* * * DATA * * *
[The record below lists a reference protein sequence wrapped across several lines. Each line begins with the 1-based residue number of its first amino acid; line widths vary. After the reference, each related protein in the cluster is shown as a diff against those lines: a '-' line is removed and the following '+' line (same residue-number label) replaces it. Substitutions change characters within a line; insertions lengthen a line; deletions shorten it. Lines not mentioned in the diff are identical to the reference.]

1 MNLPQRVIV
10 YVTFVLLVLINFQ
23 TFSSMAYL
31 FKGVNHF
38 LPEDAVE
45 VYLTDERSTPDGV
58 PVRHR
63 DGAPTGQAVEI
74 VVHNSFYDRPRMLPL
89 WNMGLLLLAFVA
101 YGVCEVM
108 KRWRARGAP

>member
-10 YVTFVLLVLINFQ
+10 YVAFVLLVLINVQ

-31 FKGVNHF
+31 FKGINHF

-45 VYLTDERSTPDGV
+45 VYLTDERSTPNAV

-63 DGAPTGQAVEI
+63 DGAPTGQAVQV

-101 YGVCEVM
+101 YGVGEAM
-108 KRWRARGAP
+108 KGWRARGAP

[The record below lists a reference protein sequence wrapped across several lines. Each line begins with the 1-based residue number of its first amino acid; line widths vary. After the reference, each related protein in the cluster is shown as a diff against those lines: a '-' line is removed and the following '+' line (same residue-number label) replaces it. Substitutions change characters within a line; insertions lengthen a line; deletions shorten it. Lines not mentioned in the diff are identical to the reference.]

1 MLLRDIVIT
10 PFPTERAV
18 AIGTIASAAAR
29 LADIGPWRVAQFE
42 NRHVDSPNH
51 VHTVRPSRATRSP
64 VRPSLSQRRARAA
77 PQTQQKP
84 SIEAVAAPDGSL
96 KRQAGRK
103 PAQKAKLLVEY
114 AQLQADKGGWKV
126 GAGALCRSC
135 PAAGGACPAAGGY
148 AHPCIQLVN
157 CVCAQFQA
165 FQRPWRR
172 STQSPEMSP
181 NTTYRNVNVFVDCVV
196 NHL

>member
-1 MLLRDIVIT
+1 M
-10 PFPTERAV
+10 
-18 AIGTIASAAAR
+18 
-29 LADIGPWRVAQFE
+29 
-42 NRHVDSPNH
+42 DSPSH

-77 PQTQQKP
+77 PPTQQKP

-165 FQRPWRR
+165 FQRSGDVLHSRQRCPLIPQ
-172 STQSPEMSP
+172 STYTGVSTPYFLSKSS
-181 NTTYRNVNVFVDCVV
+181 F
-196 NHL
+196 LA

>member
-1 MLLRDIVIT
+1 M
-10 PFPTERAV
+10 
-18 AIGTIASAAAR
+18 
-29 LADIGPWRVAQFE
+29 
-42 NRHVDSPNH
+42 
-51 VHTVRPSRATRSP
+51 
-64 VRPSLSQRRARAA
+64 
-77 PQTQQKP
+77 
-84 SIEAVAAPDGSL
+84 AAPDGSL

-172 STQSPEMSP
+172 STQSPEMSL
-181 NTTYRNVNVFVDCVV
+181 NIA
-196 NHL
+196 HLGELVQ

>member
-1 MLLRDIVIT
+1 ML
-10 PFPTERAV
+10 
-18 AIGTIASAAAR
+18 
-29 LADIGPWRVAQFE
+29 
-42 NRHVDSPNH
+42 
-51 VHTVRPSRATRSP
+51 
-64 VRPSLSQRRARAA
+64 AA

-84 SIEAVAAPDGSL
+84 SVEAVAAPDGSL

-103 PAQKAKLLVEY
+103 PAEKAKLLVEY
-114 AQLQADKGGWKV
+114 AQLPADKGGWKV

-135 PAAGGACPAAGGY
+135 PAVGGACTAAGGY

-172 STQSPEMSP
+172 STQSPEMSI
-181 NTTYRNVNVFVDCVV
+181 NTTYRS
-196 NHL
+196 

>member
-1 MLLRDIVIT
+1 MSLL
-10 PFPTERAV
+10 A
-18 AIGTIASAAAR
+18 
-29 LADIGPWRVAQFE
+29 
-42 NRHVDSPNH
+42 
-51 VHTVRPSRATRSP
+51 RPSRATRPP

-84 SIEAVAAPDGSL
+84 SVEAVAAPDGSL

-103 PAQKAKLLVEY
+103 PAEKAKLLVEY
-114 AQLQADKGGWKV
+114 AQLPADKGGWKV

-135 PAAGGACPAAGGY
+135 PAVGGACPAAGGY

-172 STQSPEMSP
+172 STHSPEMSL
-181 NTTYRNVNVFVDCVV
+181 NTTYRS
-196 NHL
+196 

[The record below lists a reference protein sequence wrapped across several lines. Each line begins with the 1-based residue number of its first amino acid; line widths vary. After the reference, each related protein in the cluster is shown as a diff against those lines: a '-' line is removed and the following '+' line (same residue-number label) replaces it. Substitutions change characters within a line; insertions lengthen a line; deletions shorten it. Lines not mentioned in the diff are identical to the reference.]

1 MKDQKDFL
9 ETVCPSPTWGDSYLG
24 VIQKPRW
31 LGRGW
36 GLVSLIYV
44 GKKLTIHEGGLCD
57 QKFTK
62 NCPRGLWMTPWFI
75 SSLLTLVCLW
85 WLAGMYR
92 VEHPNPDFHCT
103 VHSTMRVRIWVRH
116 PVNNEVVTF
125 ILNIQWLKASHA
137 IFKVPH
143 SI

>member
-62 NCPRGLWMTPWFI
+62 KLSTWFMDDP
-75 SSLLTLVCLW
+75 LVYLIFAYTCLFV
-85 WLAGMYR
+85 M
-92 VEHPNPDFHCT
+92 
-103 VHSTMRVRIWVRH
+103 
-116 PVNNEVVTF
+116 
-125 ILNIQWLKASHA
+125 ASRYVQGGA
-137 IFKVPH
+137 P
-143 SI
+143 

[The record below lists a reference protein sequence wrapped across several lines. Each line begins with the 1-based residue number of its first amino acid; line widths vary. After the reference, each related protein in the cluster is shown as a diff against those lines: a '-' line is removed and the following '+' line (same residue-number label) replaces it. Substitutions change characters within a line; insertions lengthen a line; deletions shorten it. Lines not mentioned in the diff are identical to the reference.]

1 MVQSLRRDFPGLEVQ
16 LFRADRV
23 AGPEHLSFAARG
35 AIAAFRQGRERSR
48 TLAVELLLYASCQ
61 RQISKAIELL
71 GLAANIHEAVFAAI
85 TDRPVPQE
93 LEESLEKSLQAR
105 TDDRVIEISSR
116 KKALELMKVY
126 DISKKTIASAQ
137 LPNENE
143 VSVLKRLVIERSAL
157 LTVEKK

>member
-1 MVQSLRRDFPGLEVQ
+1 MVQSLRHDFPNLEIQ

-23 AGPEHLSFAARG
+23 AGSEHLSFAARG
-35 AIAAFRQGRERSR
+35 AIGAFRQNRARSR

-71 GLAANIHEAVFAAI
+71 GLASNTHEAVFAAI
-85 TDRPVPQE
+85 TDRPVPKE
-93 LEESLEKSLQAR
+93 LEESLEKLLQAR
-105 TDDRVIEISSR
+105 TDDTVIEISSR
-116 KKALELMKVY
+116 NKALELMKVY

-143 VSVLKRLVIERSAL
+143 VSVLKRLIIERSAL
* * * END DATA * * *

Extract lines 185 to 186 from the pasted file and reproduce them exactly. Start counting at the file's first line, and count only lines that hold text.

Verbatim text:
+143 

[The record below lists a reference protein sequence wrapped across several lines. Each line begins with the 1-based residue number of its first amino acid; line widths vary. After the reference, each related protein in the cluster is shown as a diff against those lines: a '-' line is removed and the following '+' line (same residue-number label) replaces it. Substitutions change characters within a line; insertions lengthen a line; deletions shorten it. Lines not mentioned in the diff are identical to the reference.]